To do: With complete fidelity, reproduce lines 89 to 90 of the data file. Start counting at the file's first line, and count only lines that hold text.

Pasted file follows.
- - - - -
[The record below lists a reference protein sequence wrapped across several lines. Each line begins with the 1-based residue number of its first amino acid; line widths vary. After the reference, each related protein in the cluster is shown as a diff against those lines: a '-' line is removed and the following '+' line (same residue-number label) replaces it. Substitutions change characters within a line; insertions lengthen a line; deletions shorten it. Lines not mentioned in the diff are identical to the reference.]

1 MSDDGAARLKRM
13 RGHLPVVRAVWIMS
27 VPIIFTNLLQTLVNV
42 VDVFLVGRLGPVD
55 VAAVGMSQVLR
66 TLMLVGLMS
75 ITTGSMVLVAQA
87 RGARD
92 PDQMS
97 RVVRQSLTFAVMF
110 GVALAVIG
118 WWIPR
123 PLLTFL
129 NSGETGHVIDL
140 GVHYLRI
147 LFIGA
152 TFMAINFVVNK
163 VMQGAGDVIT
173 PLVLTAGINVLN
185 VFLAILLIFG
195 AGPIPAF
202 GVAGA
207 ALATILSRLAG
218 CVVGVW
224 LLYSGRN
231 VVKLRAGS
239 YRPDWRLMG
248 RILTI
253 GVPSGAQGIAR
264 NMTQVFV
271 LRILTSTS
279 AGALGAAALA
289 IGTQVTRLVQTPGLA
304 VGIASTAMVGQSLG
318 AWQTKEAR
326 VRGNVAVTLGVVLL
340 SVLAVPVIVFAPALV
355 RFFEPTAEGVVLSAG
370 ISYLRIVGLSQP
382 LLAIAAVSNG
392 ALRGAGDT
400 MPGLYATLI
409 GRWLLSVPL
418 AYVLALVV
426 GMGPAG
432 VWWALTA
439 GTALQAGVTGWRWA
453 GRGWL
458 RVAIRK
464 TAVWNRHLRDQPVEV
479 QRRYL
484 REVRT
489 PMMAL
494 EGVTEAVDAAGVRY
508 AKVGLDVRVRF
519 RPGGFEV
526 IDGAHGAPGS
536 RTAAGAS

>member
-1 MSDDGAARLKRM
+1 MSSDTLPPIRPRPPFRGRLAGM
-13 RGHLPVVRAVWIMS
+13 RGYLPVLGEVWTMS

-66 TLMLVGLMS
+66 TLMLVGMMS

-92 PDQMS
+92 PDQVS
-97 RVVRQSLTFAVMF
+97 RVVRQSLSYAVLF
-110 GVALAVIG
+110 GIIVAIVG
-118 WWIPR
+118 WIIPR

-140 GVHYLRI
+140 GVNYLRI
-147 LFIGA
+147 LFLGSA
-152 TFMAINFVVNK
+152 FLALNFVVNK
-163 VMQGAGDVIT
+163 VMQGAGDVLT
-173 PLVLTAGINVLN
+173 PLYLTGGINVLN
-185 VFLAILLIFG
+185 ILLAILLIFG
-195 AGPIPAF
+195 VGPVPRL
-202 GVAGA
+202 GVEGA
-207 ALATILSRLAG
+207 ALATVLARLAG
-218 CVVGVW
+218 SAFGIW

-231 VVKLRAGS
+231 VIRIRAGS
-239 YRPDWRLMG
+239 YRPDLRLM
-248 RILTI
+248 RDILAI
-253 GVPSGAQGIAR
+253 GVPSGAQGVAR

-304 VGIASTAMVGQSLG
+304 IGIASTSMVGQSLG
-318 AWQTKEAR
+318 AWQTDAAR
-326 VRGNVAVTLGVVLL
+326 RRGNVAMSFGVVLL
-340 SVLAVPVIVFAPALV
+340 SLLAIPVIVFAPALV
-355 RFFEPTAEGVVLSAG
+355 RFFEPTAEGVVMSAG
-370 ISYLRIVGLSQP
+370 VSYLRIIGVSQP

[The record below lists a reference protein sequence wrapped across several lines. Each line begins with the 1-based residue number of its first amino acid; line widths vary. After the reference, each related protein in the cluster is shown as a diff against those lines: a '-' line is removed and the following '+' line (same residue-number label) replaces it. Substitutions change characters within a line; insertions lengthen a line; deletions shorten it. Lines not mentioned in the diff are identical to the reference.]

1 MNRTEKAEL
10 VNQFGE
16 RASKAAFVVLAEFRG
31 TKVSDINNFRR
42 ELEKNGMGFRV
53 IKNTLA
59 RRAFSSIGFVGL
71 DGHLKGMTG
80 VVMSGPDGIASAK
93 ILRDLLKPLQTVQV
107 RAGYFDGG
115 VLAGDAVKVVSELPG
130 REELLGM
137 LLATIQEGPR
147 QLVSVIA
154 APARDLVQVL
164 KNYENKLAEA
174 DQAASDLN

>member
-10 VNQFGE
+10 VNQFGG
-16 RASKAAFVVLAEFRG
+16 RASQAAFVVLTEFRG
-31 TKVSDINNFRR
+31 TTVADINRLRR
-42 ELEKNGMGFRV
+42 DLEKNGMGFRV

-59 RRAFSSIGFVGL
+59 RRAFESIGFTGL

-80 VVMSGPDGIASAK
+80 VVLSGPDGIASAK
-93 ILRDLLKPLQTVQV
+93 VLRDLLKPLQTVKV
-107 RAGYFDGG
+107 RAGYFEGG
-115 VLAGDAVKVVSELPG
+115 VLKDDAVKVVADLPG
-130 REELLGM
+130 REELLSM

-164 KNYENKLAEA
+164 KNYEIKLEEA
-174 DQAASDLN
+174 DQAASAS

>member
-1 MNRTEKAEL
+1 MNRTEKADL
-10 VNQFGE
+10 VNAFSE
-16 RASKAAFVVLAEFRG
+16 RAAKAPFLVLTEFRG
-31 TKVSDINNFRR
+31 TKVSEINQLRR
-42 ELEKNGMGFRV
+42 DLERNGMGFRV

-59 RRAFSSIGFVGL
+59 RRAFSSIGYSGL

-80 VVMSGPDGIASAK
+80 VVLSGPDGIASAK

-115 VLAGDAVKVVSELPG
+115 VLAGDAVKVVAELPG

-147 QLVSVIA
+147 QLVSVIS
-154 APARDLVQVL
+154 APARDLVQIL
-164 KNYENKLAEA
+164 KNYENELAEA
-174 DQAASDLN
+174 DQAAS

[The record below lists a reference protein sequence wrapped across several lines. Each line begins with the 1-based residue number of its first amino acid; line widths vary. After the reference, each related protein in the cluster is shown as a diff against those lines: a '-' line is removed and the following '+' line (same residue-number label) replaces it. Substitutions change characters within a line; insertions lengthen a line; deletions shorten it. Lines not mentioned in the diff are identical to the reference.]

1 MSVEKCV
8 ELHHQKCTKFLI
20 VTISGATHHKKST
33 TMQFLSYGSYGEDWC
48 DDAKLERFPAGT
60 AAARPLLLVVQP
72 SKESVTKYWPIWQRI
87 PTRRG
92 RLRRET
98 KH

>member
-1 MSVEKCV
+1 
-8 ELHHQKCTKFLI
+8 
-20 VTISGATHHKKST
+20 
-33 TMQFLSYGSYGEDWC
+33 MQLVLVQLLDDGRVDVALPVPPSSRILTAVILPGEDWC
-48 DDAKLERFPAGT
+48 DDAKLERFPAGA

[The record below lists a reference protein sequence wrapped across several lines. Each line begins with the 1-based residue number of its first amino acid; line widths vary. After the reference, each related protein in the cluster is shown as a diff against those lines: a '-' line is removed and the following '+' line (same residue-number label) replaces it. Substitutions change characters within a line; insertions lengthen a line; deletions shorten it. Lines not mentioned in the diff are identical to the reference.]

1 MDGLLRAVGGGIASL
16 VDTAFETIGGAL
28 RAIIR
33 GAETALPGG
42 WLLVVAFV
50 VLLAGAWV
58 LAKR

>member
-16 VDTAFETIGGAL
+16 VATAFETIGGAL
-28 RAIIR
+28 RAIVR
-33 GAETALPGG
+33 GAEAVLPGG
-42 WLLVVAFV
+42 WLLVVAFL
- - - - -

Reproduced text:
-202 GVAGA
+202 GVEGA